Keatinge continued: “While the UK scores highly in most categories – and notably for its work to counter terrorist financing – worrying gaps exist, in particular in relation to the capacity and capabilities of the UK’s Financial Intelligence Unit and the ability of the authorities to conduct systematic and strategic assessments of the UK money laundering threat. With the evaluation now complete, there’s an open strategic question as to how the UK will tackle the weaknesses highlighted. The recently published Serious and Organised Crime Strategy is long on ambition, but much of its content is aspirational and will require a significant investment of funding and resources.”

In conclusion, Keatinge observed: “Despite the blizzard of initiatives (such as the Joint Money Laundering Task Force and the National Economic Crime Centre) launched over the past few years, Government cuts have taken their toll. For too long, the UK has been more effective at taking money off its law enforcement agencies than taking money off criminals. This situation has to change if the fight against economic crime is to advance meaningfully.”

Since its formation in 2014, RUSI’s Centre for Financial Crime and Security Studies has closely tracked the activities of the Financial Action Task Force in general and the UK’s preparation for its evaluation in particular.

In 2015, in two separate reports the Centre reviewed the outlook for the UK’s Financial Action Task Force evaluation and the key issues that presented vulnerabilities as the Government prepared for the assessment of its Anti-Money Laundering and CTF frameworks. To read the RUSI commentary click here and for the Whitehall Report click here.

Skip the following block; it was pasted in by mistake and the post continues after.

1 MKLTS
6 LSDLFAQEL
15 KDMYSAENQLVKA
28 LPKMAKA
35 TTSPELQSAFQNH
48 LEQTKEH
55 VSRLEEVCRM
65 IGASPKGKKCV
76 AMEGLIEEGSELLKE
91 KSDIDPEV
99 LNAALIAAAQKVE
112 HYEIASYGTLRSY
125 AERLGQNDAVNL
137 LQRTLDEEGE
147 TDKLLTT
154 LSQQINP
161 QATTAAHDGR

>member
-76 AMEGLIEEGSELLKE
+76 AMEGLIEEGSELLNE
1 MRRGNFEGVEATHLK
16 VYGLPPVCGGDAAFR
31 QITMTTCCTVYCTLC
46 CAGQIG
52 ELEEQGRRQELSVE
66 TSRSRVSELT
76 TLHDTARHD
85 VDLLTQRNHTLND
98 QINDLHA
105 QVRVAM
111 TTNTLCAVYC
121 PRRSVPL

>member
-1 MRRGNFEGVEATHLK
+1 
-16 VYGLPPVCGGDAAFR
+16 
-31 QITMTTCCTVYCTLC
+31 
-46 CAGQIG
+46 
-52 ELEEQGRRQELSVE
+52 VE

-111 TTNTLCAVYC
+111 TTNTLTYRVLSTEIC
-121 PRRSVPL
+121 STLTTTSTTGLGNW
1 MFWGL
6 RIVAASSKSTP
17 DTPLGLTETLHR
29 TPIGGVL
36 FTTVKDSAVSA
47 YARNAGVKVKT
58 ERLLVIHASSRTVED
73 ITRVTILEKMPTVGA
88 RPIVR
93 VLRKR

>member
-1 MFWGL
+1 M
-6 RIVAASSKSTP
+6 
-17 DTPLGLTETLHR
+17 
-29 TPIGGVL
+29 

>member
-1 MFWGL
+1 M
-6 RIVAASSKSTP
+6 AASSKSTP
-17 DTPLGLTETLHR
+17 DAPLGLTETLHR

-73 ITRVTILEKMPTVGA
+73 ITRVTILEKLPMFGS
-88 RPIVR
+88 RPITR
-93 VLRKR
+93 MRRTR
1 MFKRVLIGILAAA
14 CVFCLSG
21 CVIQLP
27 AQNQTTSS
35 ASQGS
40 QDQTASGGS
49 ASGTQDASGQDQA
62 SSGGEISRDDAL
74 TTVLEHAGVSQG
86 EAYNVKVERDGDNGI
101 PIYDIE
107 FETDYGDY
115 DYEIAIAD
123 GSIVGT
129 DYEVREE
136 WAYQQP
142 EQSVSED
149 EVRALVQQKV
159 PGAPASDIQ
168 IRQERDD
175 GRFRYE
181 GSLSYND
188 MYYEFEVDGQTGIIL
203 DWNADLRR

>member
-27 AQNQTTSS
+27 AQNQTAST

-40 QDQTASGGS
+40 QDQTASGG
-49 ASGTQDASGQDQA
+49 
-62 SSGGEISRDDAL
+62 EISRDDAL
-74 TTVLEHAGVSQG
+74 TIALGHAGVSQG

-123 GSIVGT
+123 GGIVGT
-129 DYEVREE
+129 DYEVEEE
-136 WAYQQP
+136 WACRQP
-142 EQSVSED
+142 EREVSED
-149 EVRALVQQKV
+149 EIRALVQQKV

About the Author
Brian Sims BA (Hons) Hon FSyI, Editor, Risk UK (Pro-Activ Publications) Beginning his career in professional journalism at The Builder Group in March 1992, Brian was appointed Editor of Security Management Today in November 2000 having spent eight years in engineering journalism across two titles: Building Services Journal and Light & Lighting. In 2005, Brian received the BSIA Chairman’s Award for Promoting The Security Industry and, a year later, the Skills for Security Special Award for an Outstanding Contribution to the Security Business Sector. In 2008, Brian was The Security Institute’s nomination for the Association of Security Consultants’ highly prestigious Imbert Prize and, in 2013, was a nominated finalist for the Institute's George van Schalkwyk Award. An Honorary Fellow of The Security Institute, Brian serves as a Judge for the BSIA’s Security Personnel of the Year Awards and the Securitas Good Customer Award. Between 2008 and 2014, Brian pioneered the use of digital media across the security sector, including webinars and Audio Shows. Brian’s actively involved in 50-plus security groups on LinkedIn and hosts the popular Risk UK Twitter site. Brian is a frequent speaker on the conference circuit. He has organised and chaired conference programmes for both IFSEC International and ASIS International and has been published in the national media. Brian was appointed Editor of Risk UK at Pro-Activ Publications in July 2014 and as Editor of The Paper (Pro-Activ Publications' dedicated business newspaper for security professionals) in September 2015. Brian was appointed Editor of Risk Xtra at Pro-Activ Publications in May 2018.